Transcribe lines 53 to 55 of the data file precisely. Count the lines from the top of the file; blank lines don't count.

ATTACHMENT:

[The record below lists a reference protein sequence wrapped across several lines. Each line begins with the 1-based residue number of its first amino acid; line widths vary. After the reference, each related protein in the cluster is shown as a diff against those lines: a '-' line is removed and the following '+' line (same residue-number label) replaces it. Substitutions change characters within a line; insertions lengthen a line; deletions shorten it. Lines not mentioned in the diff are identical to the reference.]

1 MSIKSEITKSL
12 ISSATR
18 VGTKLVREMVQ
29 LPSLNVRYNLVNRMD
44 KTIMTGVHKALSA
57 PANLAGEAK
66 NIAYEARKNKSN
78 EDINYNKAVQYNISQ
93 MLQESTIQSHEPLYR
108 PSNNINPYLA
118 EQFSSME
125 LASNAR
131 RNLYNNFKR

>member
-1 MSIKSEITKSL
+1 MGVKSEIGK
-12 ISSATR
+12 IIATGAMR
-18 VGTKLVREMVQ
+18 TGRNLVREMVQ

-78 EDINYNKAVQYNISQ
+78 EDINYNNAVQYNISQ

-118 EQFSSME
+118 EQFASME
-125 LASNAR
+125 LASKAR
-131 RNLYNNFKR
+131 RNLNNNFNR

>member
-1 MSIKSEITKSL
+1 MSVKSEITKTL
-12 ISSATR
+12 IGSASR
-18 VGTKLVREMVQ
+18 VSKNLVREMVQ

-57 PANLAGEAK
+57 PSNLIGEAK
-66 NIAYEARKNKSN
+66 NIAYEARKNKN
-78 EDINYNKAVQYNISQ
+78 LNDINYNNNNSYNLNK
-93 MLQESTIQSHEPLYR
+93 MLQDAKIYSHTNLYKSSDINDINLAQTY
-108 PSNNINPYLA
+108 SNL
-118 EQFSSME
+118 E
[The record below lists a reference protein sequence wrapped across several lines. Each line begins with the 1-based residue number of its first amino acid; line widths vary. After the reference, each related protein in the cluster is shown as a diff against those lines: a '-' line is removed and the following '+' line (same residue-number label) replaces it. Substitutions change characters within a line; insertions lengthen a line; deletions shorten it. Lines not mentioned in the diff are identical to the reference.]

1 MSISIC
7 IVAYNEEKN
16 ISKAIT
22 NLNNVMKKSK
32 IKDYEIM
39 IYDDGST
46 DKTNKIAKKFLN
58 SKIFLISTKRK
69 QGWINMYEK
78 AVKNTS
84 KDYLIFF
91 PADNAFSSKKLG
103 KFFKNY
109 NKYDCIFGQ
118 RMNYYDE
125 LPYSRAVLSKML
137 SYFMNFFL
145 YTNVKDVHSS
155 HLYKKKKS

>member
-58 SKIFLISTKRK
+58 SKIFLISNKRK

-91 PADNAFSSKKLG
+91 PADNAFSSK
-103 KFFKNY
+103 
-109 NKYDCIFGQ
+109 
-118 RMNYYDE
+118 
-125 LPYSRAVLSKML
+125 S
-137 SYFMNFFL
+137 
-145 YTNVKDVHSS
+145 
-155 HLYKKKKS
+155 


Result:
22 NLNNVMKKSK
32 IKDYEIM
39 IYDDGST